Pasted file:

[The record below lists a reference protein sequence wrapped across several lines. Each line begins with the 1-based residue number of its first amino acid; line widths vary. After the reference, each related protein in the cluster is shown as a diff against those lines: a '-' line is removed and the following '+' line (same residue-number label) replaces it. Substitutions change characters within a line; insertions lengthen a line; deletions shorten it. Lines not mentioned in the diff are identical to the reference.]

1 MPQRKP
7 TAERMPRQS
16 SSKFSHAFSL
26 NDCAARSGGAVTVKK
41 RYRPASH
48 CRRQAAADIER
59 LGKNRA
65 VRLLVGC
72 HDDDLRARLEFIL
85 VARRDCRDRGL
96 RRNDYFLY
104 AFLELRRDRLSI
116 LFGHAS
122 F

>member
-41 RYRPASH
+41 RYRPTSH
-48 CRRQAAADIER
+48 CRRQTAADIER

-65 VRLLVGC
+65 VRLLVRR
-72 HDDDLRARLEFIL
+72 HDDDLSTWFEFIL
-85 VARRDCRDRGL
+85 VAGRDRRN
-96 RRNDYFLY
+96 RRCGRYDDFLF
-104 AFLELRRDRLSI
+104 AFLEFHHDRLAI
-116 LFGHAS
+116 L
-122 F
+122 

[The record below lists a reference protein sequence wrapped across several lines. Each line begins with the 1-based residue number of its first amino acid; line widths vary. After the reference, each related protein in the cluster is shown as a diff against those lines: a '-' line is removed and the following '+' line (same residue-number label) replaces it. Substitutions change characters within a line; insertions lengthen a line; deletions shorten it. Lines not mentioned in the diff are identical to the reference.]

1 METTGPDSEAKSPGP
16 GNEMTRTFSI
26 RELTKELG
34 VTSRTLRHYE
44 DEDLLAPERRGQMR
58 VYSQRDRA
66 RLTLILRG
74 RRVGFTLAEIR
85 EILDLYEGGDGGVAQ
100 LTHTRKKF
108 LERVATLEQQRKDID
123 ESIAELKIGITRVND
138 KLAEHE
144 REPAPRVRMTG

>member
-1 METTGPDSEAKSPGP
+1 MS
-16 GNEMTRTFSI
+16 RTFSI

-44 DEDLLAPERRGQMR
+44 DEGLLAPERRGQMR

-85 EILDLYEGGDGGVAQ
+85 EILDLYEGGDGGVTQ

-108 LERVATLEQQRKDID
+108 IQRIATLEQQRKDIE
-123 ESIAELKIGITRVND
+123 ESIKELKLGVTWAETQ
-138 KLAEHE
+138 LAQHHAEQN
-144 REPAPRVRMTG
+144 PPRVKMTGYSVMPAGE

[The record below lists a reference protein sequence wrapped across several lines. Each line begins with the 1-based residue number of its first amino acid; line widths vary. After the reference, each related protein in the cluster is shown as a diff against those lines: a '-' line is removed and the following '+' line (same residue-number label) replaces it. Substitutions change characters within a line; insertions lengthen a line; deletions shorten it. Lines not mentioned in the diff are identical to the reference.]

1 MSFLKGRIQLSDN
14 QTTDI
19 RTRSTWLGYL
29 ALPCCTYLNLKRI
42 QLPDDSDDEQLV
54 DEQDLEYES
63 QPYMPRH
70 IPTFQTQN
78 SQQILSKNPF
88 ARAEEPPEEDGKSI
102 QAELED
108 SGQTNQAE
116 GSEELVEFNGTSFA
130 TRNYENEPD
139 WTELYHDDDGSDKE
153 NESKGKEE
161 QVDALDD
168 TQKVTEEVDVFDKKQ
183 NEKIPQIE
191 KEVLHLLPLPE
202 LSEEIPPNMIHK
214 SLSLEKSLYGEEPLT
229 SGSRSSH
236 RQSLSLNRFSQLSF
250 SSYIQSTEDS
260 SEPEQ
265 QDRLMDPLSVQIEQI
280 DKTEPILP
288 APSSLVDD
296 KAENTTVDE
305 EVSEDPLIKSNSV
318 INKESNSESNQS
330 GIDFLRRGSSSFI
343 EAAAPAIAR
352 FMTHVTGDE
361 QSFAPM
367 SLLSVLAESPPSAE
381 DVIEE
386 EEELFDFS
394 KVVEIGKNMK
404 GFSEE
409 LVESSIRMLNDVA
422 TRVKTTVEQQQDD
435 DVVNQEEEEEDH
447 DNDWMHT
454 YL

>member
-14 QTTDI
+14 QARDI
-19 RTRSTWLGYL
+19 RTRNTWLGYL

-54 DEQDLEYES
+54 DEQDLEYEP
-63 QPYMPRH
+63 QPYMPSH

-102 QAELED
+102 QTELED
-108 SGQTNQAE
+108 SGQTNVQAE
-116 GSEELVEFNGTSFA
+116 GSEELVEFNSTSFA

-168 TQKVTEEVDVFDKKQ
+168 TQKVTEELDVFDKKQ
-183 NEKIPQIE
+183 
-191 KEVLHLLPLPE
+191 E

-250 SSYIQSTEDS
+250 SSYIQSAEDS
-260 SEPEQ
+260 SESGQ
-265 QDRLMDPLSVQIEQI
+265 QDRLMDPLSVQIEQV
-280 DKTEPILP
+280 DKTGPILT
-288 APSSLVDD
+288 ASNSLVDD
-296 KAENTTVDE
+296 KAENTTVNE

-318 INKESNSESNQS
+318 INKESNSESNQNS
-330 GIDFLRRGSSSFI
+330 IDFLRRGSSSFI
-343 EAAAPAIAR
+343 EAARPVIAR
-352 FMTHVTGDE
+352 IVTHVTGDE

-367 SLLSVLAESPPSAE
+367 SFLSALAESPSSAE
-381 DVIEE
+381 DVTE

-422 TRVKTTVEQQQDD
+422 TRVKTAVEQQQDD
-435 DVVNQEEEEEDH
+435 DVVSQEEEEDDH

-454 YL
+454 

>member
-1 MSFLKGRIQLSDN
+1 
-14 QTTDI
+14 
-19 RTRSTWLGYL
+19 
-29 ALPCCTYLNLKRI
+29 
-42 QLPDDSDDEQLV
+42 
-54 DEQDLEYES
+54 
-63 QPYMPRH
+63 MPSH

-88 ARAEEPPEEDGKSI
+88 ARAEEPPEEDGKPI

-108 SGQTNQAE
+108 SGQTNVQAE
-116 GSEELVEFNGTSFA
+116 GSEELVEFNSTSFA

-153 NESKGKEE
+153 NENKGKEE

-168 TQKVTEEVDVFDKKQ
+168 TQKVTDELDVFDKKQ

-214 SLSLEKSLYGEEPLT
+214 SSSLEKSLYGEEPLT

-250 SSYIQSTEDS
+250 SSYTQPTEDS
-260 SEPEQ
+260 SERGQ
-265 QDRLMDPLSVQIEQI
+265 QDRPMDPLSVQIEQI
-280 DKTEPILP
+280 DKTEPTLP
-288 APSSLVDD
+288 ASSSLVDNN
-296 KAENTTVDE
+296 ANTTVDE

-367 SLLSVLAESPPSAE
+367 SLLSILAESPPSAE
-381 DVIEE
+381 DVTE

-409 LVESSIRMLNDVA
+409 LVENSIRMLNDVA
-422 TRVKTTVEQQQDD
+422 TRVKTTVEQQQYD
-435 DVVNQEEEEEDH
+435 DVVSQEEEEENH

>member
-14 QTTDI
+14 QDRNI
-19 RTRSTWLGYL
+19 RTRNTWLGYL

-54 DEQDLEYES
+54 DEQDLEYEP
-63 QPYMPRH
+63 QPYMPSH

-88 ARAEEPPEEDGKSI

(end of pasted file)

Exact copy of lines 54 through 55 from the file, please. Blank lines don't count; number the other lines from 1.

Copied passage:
+16 RTFSI

-44 DEDLLAPERRGQMR